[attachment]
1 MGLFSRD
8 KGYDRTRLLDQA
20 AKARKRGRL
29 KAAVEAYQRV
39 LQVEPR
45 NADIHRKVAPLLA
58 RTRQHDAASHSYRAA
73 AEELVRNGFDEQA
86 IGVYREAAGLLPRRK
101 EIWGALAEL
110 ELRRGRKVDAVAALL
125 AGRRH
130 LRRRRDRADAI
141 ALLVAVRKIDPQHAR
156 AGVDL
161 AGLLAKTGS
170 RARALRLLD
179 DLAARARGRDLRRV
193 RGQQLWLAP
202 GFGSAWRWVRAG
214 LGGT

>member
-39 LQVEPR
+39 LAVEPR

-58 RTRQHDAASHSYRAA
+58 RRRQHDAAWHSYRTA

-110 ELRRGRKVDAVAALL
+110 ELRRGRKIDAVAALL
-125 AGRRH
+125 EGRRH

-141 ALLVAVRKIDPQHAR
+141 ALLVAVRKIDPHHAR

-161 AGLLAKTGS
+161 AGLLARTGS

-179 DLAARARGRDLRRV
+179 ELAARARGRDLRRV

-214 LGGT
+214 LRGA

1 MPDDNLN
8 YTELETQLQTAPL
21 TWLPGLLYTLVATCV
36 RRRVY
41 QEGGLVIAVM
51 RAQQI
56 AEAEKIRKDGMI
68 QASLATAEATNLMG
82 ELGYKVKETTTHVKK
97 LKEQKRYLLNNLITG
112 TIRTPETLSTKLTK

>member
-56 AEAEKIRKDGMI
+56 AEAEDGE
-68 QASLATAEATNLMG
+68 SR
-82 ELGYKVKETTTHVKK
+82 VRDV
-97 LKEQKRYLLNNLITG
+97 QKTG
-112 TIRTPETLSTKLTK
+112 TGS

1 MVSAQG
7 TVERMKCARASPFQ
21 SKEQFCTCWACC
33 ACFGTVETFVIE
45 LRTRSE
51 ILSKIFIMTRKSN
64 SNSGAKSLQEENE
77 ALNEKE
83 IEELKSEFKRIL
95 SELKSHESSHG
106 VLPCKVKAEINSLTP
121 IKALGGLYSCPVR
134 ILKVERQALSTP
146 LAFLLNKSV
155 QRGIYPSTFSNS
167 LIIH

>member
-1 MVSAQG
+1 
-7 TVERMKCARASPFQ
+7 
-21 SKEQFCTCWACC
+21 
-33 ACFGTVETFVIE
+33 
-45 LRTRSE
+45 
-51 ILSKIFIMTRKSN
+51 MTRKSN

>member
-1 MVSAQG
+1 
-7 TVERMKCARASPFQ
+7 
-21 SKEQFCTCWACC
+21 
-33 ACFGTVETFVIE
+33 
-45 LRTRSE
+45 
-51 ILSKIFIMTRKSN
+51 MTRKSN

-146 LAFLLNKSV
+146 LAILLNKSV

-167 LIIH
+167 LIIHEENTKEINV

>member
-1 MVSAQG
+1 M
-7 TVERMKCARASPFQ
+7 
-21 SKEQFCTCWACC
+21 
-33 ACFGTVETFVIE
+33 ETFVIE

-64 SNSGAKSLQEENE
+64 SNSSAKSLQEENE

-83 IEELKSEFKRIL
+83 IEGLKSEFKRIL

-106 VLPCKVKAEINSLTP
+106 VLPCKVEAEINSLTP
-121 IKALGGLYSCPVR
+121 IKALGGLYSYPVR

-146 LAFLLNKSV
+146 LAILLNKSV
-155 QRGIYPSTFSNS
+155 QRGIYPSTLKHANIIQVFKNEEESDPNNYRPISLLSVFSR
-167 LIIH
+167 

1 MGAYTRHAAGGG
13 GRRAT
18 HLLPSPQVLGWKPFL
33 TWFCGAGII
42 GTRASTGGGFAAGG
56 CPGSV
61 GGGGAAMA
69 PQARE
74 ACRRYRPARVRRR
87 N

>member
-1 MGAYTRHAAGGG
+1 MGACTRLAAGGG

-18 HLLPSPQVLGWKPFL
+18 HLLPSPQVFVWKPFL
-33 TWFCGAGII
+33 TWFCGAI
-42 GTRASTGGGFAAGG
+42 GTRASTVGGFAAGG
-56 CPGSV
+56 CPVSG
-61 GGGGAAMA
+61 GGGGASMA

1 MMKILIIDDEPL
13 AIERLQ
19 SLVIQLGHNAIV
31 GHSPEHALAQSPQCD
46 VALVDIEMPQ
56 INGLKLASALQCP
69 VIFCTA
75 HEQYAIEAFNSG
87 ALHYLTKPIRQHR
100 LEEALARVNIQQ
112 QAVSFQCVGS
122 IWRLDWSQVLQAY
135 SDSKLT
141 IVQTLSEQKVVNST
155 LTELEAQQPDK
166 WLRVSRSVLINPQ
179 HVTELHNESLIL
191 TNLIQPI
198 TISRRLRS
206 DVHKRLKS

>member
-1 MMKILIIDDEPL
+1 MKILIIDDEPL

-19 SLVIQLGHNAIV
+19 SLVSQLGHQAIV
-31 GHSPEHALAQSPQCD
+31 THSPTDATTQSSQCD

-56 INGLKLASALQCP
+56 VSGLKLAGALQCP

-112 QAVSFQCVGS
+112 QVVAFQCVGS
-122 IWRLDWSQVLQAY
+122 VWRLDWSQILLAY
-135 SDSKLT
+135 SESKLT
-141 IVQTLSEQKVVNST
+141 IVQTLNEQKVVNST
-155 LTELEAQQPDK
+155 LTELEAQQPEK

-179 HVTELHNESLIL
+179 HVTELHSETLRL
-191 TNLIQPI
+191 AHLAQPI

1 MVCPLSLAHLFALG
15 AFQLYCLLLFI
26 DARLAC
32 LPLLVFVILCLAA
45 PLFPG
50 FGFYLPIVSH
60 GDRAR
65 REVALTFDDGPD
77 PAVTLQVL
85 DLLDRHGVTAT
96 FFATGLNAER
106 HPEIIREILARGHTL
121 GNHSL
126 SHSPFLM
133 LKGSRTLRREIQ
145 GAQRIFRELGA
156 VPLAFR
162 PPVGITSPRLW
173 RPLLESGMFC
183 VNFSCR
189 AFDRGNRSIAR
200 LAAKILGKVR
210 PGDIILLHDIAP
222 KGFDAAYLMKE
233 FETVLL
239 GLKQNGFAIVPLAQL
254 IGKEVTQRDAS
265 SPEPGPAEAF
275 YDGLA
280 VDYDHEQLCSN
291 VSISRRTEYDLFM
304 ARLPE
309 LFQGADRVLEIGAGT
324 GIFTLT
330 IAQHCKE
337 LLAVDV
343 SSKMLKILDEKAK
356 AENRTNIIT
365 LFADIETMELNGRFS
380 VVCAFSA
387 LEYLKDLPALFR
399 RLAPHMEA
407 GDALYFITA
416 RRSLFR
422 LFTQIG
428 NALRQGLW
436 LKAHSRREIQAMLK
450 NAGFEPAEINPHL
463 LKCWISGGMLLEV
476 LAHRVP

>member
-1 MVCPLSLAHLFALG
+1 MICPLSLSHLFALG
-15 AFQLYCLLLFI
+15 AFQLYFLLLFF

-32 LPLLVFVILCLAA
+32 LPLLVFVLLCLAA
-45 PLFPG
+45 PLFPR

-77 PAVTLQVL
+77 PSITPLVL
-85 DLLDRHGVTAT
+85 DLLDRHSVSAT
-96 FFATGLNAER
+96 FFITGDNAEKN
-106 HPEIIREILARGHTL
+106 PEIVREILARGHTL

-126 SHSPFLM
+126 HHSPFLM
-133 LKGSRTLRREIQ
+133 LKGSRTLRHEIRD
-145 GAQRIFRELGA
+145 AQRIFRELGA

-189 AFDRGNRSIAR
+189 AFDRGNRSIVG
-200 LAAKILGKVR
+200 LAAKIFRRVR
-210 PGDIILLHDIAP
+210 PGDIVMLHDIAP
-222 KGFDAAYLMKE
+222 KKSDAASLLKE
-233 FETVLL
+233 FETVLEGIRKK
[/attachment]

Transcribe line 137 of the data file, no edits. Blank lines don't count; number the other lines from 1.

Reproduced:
69 PQARE